The Encyclopedia Americana (1920)/Apostle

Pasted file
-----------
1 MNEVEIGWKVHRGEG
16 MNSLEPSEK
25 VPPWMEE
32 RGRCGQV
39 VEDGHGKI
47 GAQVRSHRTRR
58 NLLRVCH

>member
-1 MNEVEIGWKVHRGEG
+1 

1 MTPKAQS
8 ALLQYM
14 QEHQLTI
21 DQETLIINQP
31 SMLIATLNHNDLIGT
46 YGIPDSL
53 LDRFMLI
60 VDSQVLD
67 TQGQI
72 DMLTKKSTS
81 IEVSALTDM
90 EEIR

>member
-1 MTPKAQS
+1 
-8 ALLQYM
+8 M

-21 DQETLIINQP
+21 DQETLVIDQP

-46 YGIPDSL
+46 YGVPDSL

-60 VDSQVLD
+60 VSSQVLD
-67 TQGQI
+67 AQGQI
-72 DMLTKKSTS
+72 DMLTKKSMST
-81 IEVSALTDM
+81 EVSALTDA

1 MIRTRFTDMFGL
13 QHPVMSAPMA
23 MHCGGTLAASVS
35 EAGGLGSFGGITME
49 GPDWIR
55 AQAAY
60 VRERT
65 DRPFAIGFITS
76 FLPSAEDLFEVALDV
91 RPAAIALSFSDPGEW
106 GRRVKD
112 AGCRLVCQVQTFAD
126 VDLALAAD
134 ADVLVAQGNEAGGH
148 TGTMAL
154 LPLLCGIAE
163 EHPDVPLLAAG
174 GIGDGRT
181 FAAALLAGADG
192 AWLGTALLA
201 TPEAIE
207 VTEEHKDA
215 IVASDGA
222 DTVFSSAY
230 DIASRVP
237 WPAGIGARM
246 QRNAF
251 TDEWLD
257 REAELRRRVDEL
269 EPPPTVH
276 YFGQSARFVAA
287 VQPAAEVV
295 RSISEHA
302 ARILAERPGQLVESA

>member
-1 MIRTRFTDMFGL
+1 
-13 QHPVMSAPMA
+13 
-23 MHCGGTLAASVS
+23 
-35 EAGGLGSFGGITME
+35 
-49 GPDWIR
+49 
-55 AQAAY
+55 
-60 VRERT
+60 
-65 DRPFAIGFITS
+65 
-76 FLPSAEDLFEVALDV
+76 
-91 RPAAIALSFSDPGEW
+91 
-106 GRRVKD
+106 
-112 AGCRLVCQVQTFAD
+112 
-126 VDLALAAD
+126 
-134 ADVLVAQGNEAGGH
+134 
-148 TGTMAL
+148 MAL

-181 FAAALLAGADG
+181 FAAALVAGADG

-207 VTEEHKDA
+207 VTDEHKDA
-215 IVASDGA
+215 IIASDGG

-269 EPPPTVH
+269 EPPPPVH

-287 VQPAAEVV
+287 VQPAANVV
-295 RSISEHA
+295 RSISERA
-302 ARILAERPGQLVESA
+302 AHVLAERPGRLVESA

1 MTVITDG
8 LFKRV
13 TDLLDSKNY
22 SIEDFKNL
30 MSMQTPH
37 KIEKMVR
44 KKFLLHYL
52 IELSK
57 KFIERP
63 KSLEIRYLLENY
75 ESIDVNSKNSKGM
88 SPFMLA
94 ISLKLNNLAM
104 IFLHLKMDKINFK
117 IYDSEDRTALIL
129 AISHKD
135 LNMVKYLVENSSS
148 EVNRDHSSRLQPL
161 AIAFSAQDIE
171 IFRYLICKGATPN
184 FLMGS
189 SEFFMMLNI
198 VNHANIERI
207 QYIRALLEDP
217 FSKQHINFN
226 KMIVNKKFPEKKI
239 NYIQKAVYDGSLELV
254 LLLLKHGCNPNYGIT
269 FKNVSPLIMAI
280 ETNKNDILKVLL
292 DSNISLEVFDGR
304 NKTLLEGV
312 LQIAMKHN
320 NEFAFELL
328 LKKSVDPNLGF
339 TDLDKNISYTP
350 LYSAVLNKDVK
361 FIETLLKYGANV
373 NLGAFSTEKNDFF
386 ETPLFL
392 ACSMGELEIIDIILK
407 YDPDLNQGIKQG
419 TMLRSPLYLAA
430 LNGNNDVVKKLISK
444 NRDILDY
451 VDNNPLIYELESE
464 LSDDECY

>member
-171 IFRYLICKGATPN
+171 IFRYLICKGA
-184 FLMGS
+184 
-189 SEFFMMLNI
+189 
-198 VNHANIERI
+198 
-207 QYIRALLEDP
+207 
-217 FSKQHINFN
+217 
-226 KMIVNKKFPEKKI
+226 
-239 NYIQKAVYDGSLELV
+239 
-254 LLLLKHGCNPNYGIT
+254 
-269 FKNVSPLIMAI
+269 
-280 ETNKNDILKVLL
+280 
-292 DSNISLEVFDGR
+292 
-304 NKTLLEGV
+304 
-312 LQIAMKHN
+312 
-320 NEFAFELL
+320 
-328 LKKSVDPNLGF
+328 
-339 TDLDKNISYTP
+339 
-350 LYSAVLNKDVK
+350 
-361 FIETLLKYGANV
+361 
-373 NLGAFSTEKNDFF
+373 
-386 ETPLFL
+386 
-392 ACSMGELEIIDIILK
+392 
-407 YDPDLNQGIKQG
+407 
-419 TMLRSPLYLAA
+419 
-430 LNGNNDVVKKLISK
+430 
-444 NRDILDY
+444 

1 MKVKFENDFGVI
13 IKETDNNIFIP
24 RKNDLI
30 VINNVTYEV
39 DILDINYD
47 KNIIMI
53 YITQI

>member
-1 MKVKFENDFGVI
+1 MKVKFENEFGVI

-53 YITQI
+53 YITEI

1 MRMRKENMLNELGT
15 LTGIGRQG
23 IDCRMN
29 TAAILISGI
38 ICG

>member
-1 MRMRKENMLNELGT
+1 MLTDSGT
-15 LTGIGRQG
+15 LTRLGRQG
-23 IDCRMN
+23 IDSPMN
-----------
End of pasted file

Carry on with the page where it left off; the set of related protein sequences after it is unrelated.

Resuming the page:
APOSTLE (literally one sent out, from the Greek apostellein, to send out) and in the Christian Church the title given to the 12 men whom Jesus selected to attend Him during His ministry, witness His miracles, learn His doctrines and thus be able to promulgate His religion. Their names were Simon Peter and Andrew his brother; James the greater, and John his brother, who were sons of Zebedee; Philip of Bethsaida; Bartholomew; Thomas; Matthew; James, the son of Alpheus, commonly called James the less; Lebbeus, his brother, who was surnamed Thaddeus, and was called Judas or Jude; Simon the Canaanite; and Judas Iscariot. Of this number Simon Peter, John, James the greater and Andrew were fishermen; and Matthew a publican or tax-gatherer. When the apostles were reduced to 11 by the suicide of Judas, who had betrayed Christ, Matthias was chosen by lot on the proposition of Saint Peter. Soon after, their number became 13 by the miraculous vocation of Saul, who, under the name of Paul, became one of the most zealous propagators of the Christian faith. The Bible gives the name of apostle to Barnabas also, who accompanied Paul on his missions (Acts xiv, 14), and Paul seems to give it to Andronicus and Junia, his relations and companions in prison. Generally, however, the name is used in the narrower sense to designate those whom Christ selected himself while on earth, and Paul, whom he afterward called. In a wider sense those preachers who first taught Christianity in heathen countries are frequently termed Apostles; for example, Saint Denis, the apostle of the Gauls; Saint Boniface, the apostle of Germany; Saint Augustine, the apostle of England; the Jesuit Francis Xavier, the apostle of the Indies; Adalbert of Prague, apostle of Prussia proper. Tradition reports that several of the early apostles were married. The wife of Saint Peter is said to have accompanied him on his journeys, and died a martyr. The tradition further states that Saint Peter had a daughter Petronilla, who was also a martyr; this at least say Saint Augustine, Saint Epiphanius and Saint Clement of Alexandria. Saint Philip also is said to have been married and to have had several daughters, among whom was Saint Hermione. Hegesippus speaks of two martyrs, grandsons of Saint Jude. His wife was called Mary. Saint Bartholomew is also said to have been married. Their history is largely a matter of tradition, save as it is recorded in the Acts of the Apostles.